U.S. Air Force Lt. Gen. John "JT" Thompson, commander of the U.S. Air Force Space and Missile Systems Center, talks to SpaceX CEO Elon Musk at the Air Force Space Pitch Day event in San Francisco. Credit: U.S. Air Force

The U.S. Air Force just held its inaugural “Space Pitch Day” in which small businesses were given a chance to win contracts on the spot. No red tape. Officials said this will become an annual thing.

Live pitch events are one of several avenues the Air Force is pursuing to attract U.S.-owned startups and commercial businesses that are breaking new ground in space technology. A desire to reach out to innovators also has driven efforts like the Space Enterprise Consortium and a number of initiatives to help fund space tech incubators.

Amid a rapid growth in commercial space ventures, it dawned on the Air Force that many of its programs are stuck in the past and not benefiting from the spurt in innovation.

“We need to look beyond the big traditional primes to tap into true innovation,” Maj. Gen. Nina Armagno, director of space programs at the office of the assistant secretary of the Air Force for acquisition, said last month at the International Astronautical Congress.

“My boss Dr. Roper has been insistent that our future depends on a healthy industry and especially for space, that industry has to grow,” she said.

Will Roper is the Air Force’s top acquisition executive and one of the staunchest advocates for greater outreach to commercial space, particularly small businesses.

Engagements like Pitch Day are helping to build some credibility with small business, Armagno said, while also acknowledging that the government could do more to change its ways. “We must do things differently,” she said.

One sector of the commercial space industry where the Air Force is trying to become a better customer is small launch. Armagno said there is a recognized need for the U.S. military to work with emerging small launch providers.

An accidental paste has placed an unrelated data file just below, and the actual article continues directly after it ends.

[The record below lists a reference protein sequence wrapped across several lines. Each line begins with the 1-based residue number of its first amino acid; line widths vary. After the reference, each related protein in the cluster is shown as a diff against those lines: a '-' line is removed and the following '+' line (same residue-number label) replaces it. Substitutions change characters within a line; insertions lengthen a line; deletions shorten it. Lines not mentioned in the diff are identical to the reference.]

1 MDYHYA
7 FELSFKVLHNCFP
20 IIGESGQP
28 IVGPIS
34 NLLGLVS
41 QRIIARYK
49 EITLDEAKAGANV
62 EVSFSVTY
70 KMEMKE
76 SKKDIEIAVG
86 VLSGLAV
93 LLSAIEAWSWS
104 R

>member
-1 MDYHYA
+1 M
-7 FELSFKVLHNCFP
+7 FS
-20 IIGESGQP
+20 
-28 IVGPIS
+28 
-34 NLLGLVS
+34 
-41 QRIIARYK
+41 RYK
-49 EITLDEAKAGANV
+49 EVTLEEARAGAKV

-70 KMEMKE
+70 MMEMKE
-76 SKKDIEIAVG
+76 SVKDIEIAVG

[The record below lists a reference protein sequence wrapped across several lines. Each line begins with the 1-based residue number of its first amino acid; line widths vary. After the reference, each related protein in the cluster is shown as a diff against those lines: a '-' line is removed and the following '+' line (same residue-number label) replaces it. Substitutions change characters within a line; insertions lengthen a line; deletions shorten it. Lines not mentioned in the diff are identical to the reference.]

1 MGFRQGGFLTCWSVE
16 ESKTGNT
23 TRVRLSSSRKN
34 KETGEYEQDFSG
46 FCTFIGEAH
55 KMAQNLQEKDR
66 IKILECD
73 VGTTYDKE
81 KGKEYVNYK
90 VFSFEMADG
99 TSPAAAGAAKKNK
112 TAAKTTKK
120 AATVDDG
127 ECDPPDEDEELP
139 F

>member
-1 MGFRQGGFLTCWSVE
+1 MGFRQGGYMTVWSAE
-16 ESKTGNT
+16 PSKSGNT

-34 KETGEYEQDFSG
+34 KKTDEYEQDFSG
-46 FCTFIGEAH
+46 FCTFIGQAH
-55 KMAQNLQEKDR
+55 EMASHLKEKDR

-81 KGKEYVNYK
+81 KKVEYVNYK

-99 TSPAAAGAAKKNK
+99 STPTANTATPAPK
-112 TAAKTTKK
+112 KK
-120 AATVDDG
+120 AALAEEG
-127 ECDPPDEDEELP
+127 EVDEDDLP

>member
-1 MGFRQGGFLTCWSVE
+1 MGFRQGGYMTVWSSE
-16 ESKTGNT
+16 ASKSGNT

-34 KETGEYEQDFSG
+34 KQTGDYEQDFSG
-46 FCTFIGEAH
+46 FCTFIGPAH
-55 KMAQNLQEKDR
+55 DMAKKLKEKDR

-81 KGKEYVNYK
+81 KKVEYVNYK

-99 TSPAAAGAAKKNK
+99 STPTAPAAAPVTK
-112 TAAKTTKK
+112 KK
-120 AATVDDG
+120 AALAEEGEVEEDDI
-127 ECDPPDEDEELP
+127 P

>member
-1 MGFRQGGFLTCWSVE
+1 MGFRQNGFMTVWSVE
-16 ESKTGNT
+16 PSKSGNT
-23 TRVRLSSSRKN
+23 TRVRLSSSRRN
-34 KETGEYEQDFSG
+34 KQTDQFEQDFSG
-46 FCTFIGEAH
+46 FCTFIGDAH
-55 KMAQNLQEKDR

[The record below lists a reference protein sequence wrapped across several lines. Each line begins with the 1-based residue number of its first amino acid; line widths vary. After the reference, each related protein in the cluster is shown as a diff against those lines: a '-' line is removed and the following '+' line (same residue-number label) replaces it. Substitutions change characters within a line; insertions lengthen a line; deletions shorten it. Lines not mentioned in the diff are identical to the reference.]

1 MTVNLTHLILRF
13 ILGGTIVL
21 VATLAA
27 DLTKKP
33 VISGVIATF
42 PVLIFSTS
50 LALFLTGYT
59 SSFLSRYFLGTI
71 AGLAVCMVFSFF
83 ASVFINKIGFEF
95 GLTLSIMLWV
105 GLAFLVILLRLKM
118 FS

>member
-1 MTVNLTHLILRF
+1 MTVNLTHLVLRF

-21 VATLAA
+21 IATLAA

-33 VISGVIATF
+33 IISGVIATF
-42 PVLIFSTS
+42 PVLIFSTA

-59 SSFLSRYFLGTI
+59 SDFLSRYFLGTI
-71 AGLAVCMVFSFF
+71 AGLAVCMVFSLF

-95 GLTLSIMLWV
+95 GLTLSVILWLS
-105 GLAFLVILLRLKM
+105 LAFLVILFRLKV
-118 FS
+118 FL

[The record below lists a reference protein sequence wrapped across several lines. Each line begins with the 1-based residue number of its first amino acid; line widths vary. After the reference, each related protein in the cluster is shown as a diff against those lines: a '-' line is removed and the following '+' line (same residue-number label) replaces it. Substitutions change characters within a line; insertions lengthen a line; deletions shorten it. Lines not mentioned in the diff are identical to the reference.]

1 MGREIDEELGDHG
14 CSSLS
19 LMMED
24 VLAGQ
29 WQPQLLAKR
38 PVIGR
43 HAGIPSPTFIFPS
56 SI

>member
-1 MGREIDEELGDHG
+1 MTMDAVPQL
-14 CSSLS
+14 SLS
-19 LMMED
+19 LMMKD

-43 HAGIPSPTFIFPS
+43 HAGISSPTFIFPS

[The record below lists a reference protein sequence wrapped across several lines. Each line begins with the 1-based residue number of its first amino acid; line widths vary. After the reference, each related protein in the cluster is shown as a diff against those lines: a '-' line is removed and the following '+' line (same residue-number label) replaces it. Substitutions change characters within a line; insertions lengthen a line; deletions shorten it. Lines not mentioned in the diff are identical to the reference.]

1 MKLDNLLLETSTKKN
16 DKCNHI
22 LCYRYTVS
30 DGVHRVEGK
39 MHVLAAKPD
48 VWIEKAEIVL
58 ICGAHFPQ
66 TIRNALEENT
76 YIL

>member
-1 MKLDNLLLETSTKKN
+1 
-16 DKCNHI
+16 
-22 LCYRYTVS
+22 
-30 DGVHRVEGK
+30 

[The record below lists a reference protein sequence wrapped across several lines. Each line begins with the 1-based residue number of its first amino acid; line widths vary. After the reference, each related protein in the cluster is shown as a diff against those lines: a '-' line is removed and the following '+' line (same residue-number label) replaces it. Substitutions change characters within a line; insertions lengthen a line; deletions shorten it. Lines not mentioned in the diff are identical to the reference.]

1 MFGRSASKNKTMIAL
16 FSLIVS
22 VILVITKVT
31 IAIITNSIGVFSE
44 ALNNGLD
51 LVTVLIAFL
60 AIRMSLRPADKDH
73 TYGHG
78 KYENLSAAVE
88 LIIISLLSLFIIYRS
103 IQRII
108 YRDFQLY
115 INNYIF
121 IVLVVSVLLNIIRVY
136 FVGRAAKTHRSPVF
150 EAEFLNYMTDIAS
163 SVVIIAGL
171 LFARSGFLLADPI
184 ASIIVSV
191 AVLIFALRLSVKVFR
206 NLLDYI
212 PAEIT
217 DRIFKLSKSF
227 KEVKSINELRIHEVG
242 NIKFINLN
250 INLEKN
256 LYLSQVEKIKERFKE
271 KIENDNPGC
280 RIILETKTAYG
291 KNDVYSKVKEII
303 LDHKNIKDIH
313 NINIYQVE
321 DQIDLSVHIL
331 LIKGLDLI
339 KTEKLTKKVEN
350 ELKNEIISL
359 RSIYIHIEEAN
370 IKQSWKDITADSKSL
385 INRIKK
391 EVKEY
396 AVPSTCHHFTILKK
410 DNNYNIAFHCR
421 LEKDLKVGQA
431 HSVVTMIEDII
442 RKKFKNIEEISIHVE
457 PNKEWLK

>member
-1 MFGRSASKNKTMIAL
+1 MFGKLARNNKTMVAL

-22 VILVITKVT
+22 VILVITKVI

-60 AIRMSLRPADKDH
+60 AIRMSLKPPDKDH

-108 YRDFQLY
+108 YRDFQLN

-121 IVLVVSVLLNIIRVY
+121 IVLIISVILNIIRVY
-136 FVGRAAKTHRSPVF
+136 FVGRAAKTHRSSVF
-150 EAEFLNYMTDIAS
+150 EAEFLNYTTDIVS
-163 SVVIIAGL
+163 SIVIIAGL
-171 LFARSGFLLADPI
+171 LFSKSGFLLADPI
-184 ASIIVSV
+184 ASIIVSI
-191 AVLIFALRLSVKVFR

Having access to a broad base of launch providers that can fly from multiple locations is a central component of a resilient space architecture, noted Armagno.

Roper told SpaceNews during a recent interview that he has been closely watching the small launch industry to understand the dynamics of the sector. Some small providers are counting on government contracts for their survival and the Air Force has been slow to figure out a business model to work with these companies, Roper acknowledged.

“I am pushing the Air Force to engage with small launch companies,” said Roper. He sees this industry as a potential disrupter that could make it possible for the United States to deploy entire constellations on demand and make it costly for enemies to try to take them down.

But he worries that some companies with promising technologies and novel launch approaches won’t make it because there is not enough work to go around.

“I talked to companies about what makes the business case close for them,” said Roper. He has asked the Air Force Space and Missile Systems Center to come up with a plan. “We need to be able to partner with them on launch and test infrastructure. And we need to commit to a stable number of launches per year so they’ll get steady work from the Air Force even during commercial downtimes.” These are things the government can do, said Roper.

Many in the commercial space industry argue that the sector’s growth is being stymied by burdensome government regulations. On issues like space launch licensing, commercial companies large and small wonder why it’s taking so long for the government to update existing regulations that were written decades ago.

Wayne Monteith, the Federal Aviation Administration’s official who oversees commercial space, said the agency is working to revise launch and re-entry licensing rules to help the industry become more competitive. But it’s a tough balancing act, he said.

After spending 30 years in government, “what I see in the commercial world is that the risk calculus is completely different,” Monteith said at the International Astronautical Congress. “Whether they answer to private investors or shareholders, it’s different than answering to taxpayers,” Monteith said.

Commercial space companies are pushing technology and are in a constant race against time, he said. Like the Air Force, the FAA wants to be supportive, Monteith added. “To have collaboration is not always natural for a government agency. We want to be able to handle those innovative ideas from industry, as long as we continue to protect the public.”

“On National Security” appears in every issue of SpaceNews magazine. This column ran in the Nov. 11, 2019 issue.

Sandra Erwin

Sandra Erwin covers military space for SpaceNews. She is a veteran national security journalist and former editor of National Defense magazine.

Sandra Erwin writes about military space programs, policy, technology and the industry that supports this sector. She has covered the military, the Pentagon, Congress and the defense industry for nearly two decades as editor of NDIA’s National Defense...